In June 2018, the government and the Commissioner announced the launch of the Treaty Community Engagement Program (Program). To date, the Program has provided nearly $2 million to over 30 Aboriginal organisations across Victoria, with more grants to come. These grants have gone to both formally and non-formally recognised groups, highlighting the importance placed by the government on equitably supporting the engagement of all Traditional Owners and Aboriginal Victorians in the treaty process.

The Program supports Traditional Owner groups, non-formally recognised groups and other Aboriginal organisations and businesses to:

  • engage with Victorian Aboriginal communities and non-Aboriginal Victorians on key matters relating to the treaty process
  • gain practical insights into how self-determination and treaty can strengthen Victorian communities
  • build capacity amongst Traditional Owners and other Victorian Aboriginal groups in preparation for the next phase of the treaty process

In August 2019, the government announced the Traditional Owner Nation-Building Support Package. The package will provide $13.6 million over 2 years to support nation-building and treaty readiness for Traditional Owners in formally and non-formally recognised areas.

Between 16 September and 20 October 2019, Aboriginal Victorians cast their vote, electing Victorian Traditional Owners to the inaugural Assembly. The Assembly is made up of 32 seats and is intended to fulfil the role of the Aboriginal Representative Body under the Treaty Act. In this capacity, the Assembly represents the voice of Aboriginal people in Victoria and will work in equal partnership with the State in establishing the elements necessary to support future treaty negotiations.

The Victorian Government will continue to work with Aboriginal Victorians through this process to advance treaty.

For Aboriginal people, ‘Country’ does not just mean the geographical features of a landscape; it relates to all aspects of an Aboriginal person’s existence - culture, spirituality, language, law, family and identity.

Caring for Country is especially important to Traditional Owners who have a cultural responsibility to protect land, waterways and natural resources from harm, and to sustain the wellbeing of the landscape.

Aboriginal cultural heritage land management agreements

One avenue for recognising Aboriginal land, water and cultural heritage rights is through the establishment of Aboriginal Cultural Heritage Land Management Agreements (ACHLMAs). ACHLMAs are designed to facilitate a proactive, holistic approach to managing and protecting Aboriginal cultural heritage and landscape. Since 2017, 1 RAP has entered into an ACHLMA, and 3 have submitted a notice of intention to enter into an ACHLMA.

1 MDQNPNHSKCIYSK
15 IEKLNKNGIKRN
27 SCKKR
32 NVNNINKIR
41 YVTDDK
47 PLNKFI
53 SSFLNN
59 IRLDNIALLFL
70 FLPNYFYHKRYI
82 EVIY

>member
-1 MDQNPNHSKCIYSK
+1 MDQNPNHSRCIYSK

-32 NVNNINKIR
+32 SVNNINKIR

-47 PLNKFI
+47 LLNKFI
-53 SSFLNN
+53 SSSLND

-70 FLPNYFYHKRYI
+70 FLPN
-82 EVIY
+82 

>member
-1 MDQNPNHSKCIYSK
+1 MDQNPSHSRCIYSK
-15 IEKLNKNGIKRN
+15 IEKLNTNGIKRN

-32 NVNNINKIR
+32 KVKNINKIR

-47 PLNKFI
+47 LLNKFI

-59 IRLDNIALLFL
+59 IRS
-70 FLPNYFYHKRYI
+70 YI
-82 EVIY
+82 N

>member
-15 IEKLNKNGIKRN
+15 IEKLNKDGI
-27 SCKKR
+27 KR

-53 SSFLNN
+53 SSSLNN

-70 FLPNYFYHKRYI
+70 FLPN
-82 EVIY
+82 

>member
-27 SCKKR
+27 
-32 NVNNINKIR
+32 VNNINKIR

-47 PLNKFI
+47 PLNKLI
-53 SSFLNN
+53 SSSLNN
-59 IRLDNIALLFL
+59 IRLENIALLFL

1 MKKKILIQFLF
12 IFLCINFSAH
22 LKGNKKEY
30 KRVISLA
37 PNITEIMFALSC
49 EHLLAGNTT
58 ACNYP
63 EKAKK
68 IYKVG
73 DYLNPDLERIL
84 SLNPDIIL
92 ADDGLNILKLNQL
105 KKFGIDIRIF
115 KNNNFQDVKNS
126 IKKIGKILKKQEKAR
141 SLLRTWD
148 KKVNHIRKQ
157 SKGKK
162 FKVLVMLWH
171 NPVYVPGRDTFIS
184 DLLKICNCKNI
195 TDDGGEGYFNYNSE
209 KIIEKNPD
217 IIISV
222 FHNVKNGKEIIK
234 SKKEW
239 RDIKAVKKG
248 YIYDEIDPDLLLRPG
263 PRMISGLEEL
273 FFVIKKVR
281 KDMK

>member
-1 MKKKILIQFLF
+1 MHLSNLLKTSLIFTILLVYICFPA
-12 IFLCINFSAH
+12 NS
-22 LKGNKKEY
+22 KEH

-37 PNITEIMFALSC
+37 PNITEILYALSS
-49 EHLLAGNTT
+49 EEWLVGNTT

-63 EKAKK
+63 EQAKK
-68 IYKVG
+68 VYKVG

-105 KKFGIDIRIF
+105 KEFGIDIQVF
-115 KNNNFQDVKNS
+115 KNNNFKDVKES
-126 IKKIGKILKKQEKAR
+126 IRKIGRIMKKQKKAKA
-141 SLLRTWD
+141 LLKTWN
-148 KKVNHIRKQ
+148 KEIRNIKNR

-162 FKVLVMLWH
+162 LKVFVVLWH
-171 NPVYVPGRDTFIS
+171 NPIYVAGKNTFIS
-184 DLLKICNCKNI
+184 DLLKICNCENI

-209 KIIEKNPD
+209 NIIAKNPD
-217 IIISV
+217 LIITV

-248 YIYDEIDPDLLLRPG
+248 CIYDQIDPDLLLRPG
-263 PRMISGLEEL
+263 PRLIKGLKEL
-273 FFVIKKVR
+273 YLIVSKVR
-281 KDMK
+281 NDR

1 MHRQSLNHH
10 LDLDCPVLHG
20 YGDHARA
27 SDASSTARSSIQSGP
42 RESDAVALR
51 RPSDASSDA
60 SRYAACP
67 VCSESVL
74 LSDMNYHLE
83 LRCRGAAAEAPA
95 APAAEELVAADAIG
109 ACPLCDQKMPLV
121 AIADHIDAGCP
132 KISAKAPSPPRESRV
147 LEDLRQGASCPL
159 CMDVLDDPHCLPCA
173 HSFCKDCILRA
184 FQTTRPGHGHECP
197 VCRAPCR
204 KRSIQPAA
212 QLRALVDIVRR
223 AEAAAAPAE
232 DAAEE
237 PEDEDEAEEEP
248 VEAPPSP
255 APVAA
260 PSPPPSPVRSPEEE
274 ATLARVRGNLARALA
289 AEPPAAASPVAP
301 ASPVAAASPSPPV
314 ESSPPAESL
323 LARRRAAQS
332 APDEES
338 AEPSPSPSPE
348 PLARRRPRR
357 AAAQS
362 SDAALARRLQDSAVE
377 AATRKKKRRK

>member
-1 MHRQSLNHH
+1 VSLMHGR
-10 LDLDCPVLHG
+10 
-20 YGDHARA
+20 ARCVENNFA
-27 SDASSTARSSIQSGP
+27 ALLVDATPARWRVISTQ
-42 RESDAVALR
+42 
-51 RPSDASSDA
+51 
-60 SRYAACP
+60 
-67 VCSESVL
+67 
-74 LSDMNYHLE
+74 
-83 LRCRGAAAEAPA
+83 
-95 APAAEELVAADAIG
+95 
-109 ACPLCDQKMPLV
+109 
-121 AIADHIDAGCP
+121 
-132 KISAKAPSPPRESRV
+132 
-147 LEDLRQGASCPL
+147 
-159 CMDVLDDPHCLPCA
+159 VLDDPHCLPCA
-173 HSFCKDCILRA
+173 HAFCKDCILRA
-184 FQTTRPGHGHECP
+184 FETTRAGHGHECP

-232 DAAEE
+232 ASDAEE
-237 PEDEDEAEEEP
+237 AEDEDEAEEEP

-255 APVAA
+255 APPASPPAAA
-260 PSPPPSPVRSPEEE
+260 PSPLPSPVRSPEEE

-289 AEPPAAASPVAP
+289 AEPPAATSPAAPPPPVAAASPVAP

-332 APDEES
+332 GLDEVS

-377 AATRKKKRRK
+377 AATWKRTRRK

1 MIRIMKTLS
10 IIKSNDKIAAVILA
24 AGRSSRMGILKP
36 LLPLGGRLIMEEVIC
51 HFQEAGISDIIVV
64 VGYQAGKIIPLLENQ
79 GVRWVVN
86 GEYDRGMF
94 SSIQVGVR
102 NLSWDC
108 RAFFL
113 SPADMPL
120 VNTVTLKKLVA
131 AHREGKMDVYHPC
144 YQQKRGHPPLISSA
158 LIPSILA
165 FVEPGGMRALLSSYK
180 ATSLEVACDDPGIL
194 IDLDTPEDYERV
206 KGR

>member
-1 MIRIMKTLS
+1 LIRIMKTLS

Whole of Country Plans

Whole of Country Plans are overarching, long-term visions, developed by Traditional Owner groups, that set out clear goals and priorities, principles of engagement and measures of success in caring for Country. In 2018, 2 new Whole of Country Plans were published, bringing the total in Victoria to 9. An additional 3 Whole of Country Plans are currently in production in 2019.

As of June 2019, there are 65 active and ongoing partnership agreements between Aboriginal Traditional Owner groups and key water catchment agencies to promote Aboriginal values and traditional ecological knowledge in water planning and management. This remains an area of significant growth; of these 65 active and ongoing partnership agreements, at least 47 were established over the last 5 years.

To increase Traditional Owners’ and Aboriginal Victorians’ involvement in the water sector, 23 Aboriginal Water Officer positions have been funded across 16 locations in Victoria. Aboriginal Water Officers work in partnership with Traditional Owner Corporations, Aboriginal communities and water agencies to build strong and collaborative relationships, contributing to better environmental outcomes and economic benefits for local Aboriginal communities.

Traditional Owner Settlement Act

The Traditional Owner Settlement Act 2010 (TOS Act) provides a framework for the Victorian Government to recognise Traditional Owners and their rights to public land.

In 2018, an agreement was reached between the Taungurung people and the State. While this is yet to commence, the total number of agreements reached under the TOS Act is 3.